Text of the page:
BE VIGILANT. BE PREPARED. DON’T PANIC.
The COVID-19 outbreak is caused by the novel coronavirus SARS-CoV-2. It has spread rapidly around the globe and now throughout the United States. The World Health Organization (WHO) has classified the outbreak as a pandemic. Federal health officials have said we should prepare for severe disruptions to group gatherings and public settings, such as schools and other workplaces, and everyday life, raising a number of concerns for CWA members and all working people.
WHAT DO WE KNOW ABOUT THE VIRUS?
The COVID-19 virus is spreading from person to person, and there has been community transmission in the United States. Workplace exposure is a serious concern. The virus can spread through the air and survive on surfaces. It can be transmitted even when people do not have symptoms; and symptoms may be mild and may not present for up to two weeks. Symptoms of COVID-19 include fever, dry cough, shortness of breath, muscle ache and fatigue, whereas a runny or stuffy nose and a sore throat are more common with the seasonal flu and common cold. The disease is more deadly than the seasonal flu, with a higher risk of sever disease or death among older people, individuals with underlying illness, and current and former smokers. Those left unprotected at work are at a greater risk of becoming infected and spreading the virus.
Information on the outbreak and virus is constantly evolving. See the links at the end for the most up-to-date information.
CWA MEMBERS AT INCREASED RISK
CWA members are on the front lines and have an increased risk of exposure as they frequently interact with potentially infected individuals CWA members and workers, listed below, are on the frontlines of this crisis; however, as the outbreak evolves, all workers may be affected in some way:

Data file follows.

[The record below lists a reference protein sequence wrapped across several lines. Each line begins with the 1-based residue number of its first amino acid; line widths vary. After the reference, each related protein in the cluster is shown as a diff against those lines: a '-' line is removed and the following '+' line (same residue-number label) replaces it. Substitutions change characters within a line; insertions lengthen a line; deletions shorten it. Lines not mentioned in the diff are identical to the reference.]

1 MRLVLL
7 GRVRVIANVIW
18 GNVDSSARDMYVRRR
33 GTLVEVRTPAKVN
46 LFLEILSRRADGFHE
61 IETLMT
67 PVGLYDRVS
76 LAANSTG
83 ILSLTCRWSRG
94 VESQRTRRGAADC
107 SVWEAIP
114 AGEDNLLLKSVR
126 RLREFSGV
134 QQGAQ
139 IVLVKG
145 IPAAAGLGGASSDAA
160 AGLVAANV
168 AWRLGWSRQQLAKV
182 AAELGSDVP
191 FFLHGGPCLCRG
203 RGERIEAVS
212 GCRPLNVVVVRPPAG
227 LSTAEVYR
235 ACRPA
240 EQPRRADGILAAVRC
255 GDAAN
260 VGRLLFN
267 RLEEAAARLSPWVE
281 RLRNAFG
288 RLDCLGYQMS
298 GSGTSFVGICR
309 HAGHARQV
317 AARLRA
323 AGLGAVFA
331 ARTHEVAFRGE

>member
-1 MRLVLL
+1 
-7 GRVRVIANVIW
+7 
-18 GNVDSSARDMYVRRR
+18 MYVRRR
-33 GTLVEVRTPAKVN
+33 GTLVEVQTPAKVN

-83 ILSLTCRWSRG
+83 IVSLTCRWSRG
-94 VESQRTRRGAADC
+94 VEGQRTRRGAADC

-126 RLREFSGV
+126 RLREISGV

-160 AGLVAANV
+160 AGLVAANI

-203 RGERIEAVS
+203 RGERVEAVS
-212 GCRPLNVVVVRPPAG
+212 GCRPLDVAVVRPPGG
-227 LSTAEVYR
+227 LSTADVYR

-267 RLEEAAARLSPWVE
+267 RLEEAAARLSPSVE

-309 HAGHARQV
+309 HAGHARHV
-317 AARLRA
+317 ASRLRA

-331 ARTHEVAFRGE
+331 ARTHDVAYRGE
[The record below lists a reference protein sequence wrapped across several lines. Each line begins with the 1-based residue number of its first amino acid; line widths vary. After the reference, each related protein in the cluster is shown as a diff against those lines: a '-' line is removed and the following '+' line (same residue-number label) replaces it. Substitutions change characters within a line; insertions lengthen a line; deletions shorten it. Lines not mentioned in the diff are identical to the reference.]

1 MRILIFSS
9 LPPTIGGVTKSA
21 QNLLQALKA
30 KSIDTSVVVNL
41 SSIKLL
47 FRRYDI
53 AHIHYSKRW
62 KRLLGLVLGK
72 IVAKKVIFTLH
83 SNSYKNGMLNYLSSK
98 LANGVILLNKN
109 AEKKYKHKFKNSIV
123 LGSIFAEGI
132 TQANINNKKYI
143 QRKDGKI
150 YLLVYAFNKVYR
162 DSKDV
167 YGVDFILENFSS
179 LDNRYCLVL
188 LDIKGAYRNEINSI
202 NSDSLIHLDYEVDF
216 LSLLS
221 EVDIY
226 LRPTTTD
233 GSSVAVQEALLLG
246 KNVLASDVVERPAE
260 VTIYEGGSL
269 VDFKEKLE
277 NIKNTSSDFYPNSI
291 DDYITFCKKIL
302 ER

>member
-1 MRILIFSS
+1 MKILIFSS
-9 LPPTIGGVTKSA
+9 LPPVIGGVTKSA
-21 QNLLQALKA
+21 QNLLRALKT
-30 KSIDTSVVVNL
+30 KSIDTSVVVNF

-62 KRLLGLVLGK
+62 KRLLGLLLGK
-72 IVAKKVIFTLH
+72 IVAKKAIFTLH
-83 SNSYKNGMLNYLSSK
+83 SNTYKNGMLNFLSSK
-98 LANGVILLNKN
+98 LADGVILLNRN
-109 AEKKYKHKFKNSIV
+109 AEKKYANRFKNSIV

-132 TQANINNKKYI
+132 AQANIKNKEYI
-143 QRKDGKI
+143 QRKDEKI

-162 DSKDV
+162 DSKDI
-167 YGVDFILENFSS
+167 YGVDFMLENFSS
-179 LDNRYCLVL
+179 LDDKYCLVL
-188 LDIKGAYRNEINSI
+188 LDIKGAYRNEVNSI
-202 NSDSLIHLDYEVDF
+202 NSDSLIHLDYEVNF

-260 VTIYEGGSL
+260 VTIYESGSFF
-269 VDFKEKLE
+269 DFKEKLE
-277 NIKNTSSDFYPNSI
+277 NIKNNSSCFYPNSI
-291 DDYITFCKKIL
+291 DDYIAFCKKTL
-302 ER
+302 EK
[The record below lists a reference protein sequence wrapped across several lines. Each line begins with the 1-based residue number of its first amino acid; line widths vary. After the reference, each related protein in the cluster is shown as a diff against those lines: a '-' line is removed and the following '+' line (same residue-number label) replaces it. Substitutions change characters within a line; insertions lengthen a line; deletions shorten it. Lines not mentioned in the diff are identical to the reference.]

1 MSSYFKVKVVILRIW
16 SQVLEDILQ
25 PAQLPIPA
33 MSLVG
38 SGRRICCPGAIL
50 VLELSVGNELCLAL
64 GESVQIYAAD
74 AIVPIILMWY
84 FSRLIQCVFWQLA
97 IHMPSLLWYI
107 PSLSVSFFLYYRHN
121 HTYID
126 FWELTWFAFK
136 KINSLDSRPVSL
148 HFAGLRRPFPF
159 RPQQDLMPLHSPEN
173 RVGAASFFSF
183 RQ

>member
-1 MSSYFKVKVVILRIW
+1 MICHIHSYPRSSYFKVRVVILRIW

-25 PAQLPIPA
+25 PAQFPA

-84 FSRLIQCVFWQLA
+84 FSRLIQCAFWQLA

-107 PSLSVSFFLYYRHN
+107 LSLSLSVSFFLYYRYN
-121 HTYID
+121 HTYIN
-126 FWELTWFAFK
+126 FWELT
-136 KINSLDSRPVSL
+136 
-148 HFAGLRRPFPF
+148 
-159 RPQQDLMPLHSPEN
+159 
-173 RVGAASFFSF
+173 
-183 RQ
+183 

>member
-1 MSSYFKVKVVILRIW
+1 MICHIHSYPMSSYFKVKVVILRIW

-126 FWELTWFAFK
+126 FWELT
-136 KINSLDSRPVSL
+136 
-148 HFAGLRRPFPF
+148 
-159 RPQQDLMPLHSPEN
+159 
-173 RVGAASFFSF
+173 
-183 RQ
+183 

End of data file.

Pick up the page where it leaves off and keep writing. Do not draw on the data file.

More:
- Health care workers taking care of us
- Emergency first responders (e.g. EMTs, law enforcement, firefighters)
- Telecom workers helping us all stay connected
- Public service workers who keep our communities running
- Retail workers working tirelessly to meet the needs of our communities
- Journalists and broadcast technicians who keep us all informed
- Manufacturing workers who are keeping supply chains running
- Airline workers
PRIORITIES FOR WORKERS AND UNIONS
- Comprehensive workplace plans to identify potential exposure routes, controls to mitigate risk, such as isolation, social distancing and personal protective equipment, and training procedures.
- Emphasis on personal hygiene practices, hand-washing and respiratory etiquette.
- Protocols to clean and disinfect frequently touched objects and surfaces.
- Adherence to Centers for Disease Control and Prevention (CDC) recommendations when hosting and attending events or large gatherings. These recommendations may change as the situation evolves.
- Strong standards and guidance from agencies in charge of protecting different groups of workers that recognize the necessity of airborne protections for front-line workers.
- Adequate supplies of personal protective equipment, especially N95 respirators and those offering a greater level of protection, and respirator fit testing/
- Plans for supply shortages.
- Protocols in case of a workplace or community outbreak, including possible self-quarantine or workplace quarantine.
- Resources and preparation for a surge in demand for health services, including hospital beds and caregivers
- Much greater capacity for coronavirus testing, with a priority for testing workers on the frontlines of this crisis.
- Policies to make it possible for sick workers, quarantined workers, parents of children whose schools have closed and workers caring for loved ones in these situations to stay at home without the loss of pay, seniority or benefits.
- Policies to ensure that workers are not discouraged by cost considerations from seeking preventative treatment, testing, ongoing treatment or, eventually, voluntary vaccination.
- Policies to address the pandemic’s impact on the U.S. economy and on specific sectors, with a guarantee that any assistance to corporations also benefits workers.
- AFL-CIO: www.aflcio.org/covid-19
- OSHA: https://www.osha.gov/
- CDC: https://www.cdc.gov/
- WHO: https://www.who.int/emergencies/diseases/novel-coronavirus-2019
- National Institute of Environmental Health Sciences (NIEHS): https://www.niehs.nih.gov/
- National Institute for Occupational Safety and Health (NIOSH): https://www.cdc.gov/niosh/index.htm
- NEW NIOSH PPE Burn Rate Calculator: https://www.cdc.gov/coronavirus/2019-ncov/hcp/ppe-strategy/burn-calculator.html
- Center for Infectious Disease Research and Policy: http://www.cidrap.umn.edu/infectious-disease-topics/covid-19
- Johns Hopkins University Coronavirus Resource Center: https://coronavirus.jhu.edu/
- University of Nebraska Medical Center: https://www.nebraskamed.com/for-providers/covid19